Tampa's July 4th 'Boom by the Bay' fireworks show will return next month

Tampa’s Independence Day celebration, which was canceled last year due to the pandemic, will be back and "bigger than ever," the city announced Tuesday.

Boom by the Bay, which kicked off in 2019 only to be scuttled in 2020, will take place on July 4th and make full use of the city’s Riverwalk.

Mayor Jane Castor’s office says a boat parade and blessing of the fleet will start at 5 p.m., followed by fireworks from six different locations at dusk, including:

  • Julian B. Lane Riverfront Park
  • Armature Works
  • Tampa Convention Center
  • Sparkman Wharf
  • Curtis Hixon Waterfront Park (new since 2019)
  • Bayshore Boulevard (new since 2019)

Each site will have food vendors, entertainment, and fireworks, which will be choreographed together and launched simultaneously, the city said.

"We are going to bring it back even bigger. There's going to be six locations along the river for firework displays that are going to be off the chart," Mayor Jane Castor said. "What we want everyone to take away is one that we live in such a great country, but also to bring us all together as a community. To bring families in. To be able to have friends and neighbors all come together."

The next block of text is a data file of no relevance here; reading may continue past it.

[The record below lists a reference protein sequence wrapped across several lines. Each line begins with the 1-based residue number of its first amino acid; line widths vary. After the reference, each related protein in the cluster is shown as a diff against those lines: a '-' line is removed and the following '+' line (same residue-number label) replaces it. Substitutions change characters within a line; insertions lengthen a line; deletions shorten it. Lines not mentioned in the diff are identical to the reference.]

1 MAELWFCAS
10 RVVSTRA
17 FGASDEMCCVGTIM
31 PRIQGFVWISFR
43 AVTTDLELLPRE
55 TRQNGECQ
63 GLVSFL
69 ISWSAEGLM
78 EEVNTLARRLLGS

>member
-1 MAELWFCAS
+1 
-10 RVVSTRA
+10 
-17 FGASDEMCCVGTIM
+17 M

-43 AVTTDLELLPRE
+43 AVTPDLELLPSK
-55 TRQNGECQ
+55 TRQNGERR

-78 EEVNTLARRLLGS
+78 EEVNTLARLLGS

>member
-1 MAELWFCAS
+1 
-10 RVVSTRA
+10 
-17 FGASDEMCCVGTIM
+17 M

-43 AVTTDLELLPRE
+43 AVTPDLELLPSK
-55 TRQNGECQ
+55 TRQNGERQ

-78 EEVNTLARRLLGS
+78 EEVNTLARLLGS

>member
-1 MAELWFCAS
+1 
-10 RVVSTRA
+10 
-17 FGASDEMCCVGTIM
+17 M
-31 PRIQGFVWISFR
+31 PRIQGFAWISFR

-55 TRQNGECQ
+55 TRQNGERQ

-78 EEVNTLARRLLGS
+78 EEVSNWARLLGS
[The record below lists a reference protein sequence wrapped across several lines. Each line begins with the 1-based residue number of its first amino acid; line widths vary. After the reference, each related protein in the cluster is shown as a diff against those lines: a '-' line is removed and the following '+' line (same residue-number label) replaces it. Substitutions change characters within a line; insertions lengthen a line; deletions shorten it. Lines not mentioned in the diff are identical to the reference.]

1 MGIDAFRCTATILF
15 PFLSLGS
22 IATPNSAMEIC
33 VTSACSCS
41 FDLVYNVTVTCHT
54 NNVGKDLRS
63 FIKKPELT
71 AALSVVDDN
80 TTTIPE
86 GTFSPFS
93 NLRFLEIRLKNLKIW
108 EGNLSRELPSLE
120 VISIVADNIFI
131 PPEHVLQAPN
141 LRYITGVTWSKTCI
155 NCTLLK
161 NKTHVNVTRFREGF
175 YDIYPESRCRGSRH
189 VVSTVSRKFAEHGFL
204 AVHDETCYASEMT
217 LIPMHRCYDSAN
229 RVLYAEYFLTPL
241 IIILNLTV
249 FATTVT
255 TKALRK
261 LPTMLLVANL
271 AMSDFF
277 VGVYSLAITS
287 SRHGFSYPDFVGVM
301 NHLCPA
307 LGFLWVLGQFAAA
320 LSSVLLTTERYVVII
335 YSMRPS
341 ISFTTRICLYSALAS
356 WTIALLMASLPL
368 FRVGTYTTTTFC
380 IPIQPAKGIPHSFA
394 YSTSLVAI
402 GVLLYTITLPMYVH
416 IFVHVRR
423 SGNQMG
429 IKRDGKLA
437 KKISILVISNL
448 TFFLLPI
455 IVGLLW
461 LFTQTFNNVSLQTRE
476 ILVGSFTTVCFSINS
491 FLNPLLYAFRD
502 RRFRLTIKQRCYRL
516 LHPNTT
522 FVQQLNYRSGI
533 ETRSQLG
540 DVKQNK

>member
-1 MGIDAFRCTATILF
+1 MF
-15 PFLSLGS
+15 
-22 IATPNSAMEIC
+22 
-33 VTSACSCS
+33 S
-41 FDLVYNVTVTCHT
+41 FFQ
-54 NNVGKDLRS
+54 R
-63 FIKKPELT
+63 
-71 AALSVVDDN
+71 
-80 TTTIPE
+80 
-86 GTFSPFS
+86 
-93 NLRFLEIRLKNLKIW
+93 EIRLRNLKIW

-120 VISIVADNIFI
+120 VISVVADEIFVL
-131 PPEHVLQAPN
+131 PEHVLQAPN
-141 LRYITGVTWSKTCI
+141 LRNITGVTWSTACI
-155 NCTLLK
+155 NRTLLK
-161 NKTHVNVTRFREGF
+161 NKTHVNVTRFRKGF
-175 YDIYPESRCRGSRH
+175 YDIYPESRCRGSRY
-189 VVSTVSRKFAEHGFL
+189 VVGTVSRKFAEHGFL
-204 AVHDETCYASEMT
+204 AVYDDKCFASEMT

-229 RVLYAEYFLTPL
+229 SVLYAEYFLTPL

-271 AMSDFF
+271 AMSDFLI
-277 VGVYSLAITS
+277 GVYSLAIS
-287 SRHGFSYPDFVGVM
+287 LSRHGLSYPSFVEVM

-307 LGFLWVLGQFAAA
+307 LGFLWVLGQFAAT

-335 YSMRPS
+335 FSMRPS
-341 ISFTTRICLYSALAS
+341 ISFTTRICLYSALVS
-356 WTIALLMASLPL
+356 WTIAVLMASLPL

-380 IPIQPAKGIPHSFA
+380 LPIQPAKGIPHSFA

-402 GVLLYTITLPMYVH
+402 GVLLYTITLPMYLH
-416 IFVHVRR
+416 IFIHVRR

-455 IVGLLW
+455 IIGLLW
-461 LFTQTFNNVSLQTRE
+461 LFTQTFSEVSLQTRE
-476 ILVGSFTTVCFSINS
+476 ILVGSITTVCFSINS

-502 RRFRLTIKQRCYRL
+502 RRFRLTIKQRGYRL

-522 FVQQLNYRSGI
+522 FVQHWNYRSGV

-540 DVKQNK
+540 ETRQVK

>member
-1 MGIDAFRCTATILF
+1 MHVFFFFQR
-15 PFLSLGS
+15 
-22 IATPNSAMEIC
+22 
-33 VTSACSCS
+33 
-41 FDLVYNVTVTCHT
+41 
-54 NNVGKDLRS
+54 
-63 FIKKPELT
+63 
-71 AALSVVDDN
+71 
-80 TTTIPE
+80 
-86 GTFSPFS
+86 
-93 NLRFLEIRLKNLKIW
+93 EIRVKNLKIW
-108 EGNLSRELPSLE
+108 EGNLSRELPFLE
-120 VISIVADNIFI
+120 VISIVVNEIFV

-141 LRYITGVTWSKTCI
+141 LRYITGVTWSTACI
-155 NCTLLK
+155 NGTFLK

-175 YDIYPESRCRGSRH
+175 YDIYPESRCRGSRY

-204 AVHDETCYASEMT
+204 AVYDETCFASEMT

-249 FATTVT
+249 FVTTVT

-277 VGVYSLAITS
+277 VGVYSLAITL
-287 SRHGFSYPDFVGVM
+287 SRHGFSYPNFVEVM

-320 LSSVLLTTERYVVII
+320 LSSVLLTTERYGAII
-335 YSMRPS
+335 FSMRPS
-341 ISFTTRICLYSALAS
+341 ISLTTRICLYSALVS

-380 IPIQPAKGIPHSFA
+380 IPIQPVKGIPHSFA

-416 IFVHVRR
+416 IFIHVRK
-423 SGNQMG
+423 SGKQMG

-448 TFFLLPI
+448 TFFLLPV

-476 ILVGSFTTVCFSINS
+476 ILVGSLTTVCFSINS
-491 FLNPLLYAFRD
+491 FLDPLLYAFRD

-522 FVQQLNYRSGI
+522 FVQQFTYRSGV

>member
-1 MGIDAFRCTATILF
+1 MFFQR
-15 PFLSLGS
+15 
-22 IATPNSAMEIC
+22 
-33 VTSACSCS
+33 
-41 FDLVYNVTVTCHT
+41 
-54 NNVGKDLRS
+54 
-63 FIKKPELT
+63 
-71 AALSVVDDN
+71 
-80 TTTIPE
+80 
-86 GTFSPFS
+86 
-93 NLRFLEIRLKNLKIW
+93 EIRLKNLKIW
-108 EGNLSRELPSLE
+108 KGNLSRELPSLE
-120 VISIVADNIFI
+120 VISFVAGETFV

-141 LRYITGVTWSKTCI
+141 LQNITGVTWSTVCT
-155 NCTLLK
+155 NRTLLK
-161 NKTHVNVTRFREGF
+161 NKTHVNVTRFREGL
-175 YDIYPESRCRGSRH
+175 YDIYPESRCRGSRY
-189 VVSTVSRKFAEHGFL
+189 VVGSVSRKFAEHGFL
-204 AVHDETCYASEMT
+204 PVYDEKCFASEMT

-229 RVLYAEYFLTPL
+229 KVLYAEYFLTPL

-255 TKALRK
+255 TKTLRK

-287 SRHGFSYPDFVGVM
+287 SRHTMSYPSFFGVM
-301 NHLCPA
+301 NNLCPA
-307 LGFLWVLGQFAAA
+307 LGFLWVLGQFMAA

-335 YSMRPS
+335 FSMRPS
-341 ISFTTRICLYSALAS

Boom by the Bay in 2019 (FOX / file)

The event will be free.

LINK: boombythebay.com

Tampa joins several other Bay Area communities in bringing back fireworks and other July 4th events as COVID-19 vaccinations allow restrictions to be lifted. St. Petersburg, Sarasota, Lakeland, and Bradenton are among the communities that have announced events for this year.

RELATED: Independence Day celebrations return to Bay Area

Separately, the state of Florida is encouraging residents to get outside during ‘Freedom Week,’ a tax-free holiday that coincides with the Independence Day holiday.

From July 1 through 7, there will be no sales tax on tickets purchased for such things as live music, athletic contests, in-theater movies, cultural events and entrance to museums and state parks.

RELATED: Florida 'Freedom Week': What's covered by the new sales tax holiday?